Youth are leaving the church but this does not necessarily mean they all are leaving the faith. Many young people of today have much more faith than some of the pew fillers whom have their assigned seats with their pillows and blankets left to save their spots. So if this is the case that they still have a genuine relationship with Christ but simply don’t want to be within the four walls of religion, so to speak, should we not explore the million dollar question differently? We should not excuse away their leaving to agnosticism, postmodernism or neopaganism regardless of how cleverly it takes the focus off of the real concerns and sins of the “church.” It is not a very popular idea to confess the sins of the church which is ironic when we proclaim to be a house of confession. Perhaps confession is only good for the soul as long as the sins are not our own. Behind the irony rests a darker problem, one that is responsible for many young people leaving the church.

For years the church has been a place of hypocrisy and today’s young generation is one that is fed up with the dishonesty and is willing to take a stand. They are so disgusted they can no longer keep silent. They are not willing to “tweak the numbers” of the church financial records or work their way up the hierarchical ladder. They see through the masks and are not willing to compromise. Young people are tired of religious politics, bickering, back stabbing and lying. If we, the church, do not open our eyes to this now, if not yesterday, it will be too late.

This young generation is wandering looking for a place of refuge and they no longer find a safe place in the church house. The church regrettably is no longer safe. You cannot genuinely express your feelings, concerns or doubts without them being the topic of the message on the following Sunday morning. There is no longer trust within the church. The place of worship has turned into a place of gossip. A spiritual encounter has been replaced with a social gathering. The leadership of the Holy Spirit is no longer considered because we are too busy worrying about the opinions of others. So if by now you are still puzzled as to why the today’s youth are leaving the church then my heart is deeply saddened.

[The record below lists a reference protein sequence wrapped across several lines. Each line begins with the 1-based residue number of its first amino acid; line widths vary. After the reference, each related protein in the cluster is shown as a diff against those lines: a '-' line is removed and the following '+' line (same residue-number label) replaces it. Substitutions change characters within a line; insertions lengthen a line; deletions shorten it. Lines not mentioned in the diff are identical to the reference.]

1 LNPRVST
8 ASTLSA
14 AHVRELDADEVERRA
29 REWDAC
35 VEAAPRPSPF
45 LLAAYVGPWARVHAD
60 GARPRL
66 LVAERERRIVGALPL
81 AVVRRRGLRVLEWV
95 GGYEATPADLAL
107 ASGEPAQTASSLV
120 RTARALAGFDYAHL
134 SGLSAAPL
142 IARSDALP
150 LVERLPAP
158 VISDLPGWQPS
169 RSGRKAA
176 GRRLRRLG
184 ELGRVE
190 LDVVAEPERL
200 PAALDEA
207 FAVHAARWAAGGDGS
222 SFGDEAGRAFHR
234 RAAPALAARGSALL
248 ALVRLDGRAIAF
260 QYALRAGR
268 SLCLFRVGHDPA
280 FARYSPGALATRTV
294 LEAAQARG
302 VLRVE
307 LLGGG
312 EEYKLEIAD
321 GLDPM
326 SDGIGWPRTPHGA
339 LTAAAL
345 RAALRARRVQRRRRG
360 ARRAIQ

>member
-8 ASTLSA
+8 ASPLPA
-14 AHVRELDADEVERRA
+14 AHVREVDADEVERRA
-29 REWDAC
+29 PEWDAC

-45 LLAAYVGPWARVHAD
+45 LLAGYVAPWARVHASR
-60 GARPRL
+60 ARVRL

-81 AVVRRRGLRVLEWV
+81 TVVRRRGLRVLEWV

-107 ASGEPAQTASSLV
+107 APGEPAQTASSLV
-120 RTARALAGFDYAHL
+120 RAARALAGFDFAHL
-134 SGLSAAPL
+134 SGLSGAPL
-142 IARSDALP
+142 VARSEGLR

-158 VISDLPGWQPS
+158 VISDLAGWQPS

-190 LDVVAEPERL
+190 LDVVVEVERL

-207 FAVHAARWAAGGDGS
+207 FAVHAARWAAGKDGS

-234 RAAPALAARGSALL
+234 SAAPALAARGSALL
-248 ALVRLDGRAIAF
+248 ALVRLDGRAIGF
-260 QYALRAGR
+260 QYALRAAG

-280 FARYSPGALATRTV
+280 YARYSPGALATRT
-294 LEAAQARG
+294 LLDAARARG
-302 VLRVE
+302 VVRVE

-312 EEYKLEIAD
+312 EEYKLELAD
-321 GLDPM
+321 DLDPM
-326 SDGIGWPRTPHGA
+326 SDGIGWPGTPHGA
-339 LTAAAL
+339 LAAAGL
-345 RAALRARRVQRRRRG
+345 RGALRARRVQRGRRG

Nevertheless, we need to make a self-less effort and remember that the church does not exist for our personal entertainment. Realize it is not a prize to possess but is a treasure to be given away to the next generation. We must do whatever it takes to restore the tabernacle to its original purpose; to call its people back to holiness. We must be willing to give up our seat to the next generation before it is too late and there is no body left willing to fill the void.

Postscript: This article was written based on the following word the Lord gave me June, 2011: “The Church is not a prize to possess, but is a treasure to give away”.